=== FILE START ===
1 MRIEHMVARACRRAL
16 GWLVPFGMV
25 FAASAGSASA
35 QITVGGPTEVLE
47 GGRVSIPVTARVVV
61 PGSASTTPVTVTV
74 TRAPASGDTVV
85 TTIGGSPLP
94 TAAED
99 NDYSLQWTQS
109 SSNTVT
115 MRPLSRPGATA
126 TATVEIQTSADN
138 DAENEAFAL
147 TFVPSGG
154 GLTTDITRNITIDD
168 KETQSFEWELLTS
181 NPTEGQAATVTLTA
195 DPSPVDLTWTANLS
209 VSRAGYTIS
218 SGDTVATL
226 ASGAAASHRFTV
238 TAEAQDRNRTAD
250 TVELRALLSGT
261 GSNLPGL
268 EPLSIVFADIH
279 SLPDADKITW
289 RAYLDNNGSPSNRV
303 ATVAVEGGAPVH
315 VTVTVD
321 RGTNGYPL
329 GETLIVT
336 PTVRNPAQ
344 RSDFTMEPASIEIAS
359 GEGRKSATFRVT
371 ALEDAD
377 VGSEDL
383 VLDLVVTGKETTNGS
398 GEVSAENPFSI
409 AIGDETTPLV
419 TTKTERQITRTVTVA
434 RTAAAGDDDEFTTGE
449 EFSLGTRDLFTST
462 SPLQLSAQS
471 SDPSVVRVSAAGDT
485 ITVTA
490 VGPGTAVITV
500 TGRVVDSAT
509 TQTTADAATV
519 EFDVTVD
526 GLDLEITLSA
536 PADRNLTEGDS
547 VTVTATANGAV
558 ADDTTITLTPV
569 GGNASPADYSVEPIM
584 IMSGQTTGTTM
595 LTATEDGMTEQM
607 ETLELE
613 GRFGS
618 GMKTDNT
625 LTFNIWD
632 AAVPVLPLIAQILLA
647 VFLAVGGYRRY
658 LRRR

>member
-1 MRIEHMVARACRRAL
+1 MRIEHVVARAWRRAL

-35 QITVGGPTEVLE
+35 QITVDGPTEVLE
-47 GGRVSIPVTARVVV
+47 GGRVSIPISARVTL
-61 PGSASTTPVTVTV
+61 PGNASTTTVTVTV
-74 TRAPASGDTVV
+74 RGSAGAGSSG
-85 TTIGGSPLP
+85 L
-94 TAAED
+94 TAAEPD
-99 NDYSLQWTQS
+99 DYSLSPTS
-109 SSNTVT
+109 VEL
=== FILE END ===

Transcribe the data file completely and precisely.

1 MRIEHMVARACRRAL
16 GWLVPFGMV
25 FAASAGSASA
35 QITVGGPTEVLE
47 GGRVSIPVTARVVV
61 PGSASTTPVTVTV
74 TRAPASGDTVV
85 TTIGGSPLP
94 TAAED
99 NDYSLQWTQS
109 SSNTVT
115 MRPLSRPGATA
126 TATVEIQTSADN
138 DAENEAFAL
147 TFVPSGG
154 GLTTDITRNITIDD
168 KETQSFEWELLTS
181 NPTEGQAATVTLTA
195 DPSPVDLTWTANLS
209 VSRAGYTIS
218 SGDTVATL
226 ASGAAASHRFTV
238 TAEAQDRNRTAD
250 TVELRALLSGT
261 GSNLPGL
268 EPLSIVFADIH
279 SLPDADKITW
289 RAYLDNNGSPSNRV
303 ATVAVEGGAPVH
315 VTVTVD
321 RGTNGYPL
329 GETLIVT
336 PTVRNPAQ
344 RSDFTMEPASIEIAS
359 GEGRKSATFRVT
371 ALEDAD
377 VGSEDL
383 VLDLVVTGKETTNGS
398 GEVSAENPFSI
409 AIGDETTPLV
419 TTKTERQITRTVTVA
434 RTAAAGDDDEFTTGE
449 EFSLGTRDLFTST
462 SPLQLSAQS
471 SDPSVVRVSAAGDT
485 ITVTA
490 VGPGTAVITV
500 TGRVVDSAT
509 TQTTADAATV
519 EFDVTVD
526 GLDLEITLSA
536 PADRNLTEGDS
547 VTVTATANGAV
558 ADDTTITLTPV
569 GGNASPADYSVEPIM
584 IMSGQTTGTTM
595 LTATEDGMTEQM
607 ETLELE
613 GRFGS
618 GMKTDNT
625 LTFNIWD
632 AAVPVLPLIAQILLA
647 VFLAVGGYRRY
658 LRRR

>member
-1 MRIEHMVARACRRAL
+1 MRIEHVVARAWRRAL

-35 QITVGGPTEVLE
+35 QITVDGPTEVLE
-47 GGRVSIPVTARVVV
+47 GGRVSIPISARVTL
-61 PGSASTTPVTVTV
+61 PGNASTTTVTVTV
-74 TRAPASGDTVV
+74 RGSAGAGSSG
-85 TTIGGSPLP
+85 L
-94 TAAED
+94 TAAEPD
-99 NDYSLQWTQS
+99 DYSLSPTS
-109 SSNTVT
+109 VEL